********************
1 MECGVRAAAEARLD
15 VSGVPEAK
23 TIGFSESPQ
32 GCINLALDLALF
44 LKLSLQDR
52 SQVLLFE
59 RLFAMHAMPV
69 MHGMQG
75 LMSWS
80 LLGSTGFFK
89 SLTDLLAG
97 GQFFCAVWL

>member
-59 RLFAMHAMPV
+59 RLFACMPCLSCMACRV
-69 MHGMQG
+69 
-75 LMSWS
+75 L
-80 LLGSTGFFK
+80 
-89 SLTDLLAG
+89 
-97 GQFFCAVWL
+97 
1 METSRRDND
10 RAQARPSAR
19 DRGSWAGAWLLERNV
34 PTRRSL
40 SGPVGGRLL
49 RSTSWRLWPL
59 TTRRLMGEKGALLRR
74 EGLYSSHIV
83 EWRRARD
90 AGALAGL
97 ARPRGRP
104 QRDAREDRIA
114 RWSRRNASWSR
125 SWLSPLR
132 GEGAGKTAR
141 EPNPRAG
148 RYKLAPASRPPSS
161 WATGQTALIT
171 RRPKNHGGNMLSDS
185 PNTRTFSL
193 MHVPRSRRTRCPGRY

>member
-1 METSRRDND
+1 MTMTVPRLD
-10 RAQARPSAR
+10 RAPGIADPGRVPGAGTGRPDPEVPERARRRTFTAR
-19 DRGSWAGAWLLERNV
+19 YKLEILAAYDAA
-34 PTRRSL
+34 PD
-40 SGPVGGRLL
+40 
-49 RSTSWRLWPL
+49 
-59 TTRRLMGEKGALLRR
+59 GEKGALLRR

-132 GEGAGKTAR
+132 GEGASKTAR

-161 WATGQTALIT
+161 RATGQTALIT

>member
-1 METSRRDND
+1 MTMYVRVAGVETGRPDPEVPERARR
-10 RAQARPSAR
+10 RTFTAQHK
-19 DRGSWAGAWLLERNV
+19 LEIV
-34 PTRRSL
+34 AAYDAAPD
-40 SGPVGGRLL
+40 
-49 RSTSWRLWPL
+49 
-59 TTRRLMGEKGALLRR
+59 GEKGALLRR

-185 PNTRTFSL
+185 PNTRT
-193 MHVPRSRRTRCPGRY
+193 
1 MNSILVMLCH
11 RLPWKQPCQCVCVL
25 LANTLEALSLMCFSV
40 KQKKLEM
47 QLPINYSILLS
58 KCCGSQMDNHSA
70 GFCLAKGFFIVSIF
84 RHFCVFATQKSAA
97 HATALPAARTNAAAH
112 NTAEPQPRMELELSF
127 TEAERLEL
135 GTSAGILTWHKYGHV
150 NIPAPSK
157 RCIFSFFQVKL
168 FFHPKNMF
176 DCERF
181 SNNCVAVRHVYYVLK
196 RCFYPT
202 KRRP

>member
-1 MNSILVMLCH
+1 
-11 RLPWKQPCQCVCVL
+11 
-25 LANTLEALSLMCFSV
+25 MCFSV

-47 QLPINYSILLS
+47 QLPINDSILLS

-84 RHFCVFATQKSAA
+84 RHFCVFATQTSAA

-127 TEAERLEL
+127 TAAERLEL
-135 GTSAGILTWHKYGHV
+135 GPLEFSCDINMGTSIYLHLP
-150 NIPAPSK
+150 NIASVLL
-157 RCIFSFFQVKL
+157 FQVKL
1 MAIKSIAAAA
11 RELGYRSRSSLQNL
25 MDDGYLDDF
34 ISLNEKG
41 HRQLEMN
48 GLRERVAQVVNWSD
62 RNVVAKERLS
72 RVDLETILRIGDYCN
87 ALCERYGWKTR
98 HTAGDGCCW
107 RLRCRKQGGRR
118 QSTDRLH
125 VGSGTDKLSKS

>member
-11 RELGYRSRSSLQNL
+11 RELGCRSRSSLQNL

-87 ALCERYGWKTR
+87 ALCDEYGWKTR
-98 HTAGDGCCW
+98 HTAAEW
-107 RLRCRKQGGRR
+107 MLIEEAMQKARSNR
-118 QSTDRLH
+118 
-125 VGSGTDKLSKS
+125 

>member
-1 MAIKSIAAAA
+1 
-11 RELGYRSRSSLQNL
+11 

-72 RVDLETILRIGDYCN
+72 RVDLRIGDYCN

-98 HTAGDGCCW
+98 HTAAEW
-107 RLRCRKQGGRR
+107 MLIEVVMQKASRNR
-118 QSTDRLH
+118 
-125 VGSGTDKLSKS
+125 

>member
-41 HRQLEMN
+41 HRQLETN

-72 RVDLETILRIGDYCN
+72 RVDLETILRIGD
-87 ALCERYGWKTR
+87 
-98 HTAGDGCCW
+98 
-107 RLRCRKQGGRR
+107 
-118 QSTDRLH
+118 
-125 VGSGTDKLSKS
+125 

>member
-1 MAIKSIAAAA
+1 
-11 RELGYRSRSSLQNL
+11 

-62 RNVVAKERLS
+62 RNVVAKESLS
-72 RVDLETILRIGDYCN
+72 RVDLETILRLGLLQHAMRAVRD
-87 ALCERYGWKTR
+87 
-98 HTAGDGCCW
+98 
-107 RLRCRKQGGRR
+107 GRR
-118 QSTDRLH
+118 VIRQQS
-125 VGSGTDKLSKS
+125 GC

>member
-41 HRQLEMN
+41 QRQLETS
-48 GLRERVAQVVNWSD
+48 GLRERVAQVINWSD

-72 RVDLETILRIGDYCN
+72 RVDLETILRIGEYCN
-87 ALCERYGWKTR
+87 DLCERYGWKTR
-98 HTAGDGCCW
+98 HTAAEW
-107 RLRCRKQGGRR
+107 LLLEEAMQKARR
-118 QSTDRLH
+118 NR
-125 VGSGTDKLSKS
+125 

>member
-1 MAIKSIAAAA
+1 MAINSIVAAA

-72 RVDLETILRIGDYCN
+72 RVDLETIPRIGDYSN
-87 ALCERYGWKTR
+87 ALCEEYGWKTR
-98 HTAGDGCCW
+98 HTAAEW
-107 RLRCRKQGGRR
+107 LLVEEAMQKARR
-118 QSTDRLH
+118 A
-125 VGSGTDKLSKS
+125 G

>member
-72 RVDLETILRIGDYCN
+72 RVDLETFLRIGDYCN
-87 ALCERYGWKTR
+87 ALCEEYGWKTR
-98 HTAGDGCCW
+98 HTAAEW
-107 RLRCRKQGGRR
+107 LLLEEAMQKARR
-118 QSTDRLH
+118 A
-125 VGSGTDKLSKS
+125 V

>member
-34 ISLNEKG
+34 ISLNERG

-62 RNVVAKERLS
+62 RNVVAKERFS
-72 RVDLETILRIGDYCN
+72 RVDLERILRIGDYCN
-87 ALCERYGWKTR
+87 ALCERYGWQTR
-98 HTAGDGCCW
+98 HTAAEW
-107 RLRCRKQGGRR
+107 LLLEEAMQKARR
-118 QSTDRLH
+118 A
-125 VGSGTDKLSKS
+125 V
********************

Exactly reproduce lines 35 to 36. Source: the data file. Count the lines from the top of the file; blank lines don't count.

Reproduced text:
90 AGALAGL
97 ARPRGRP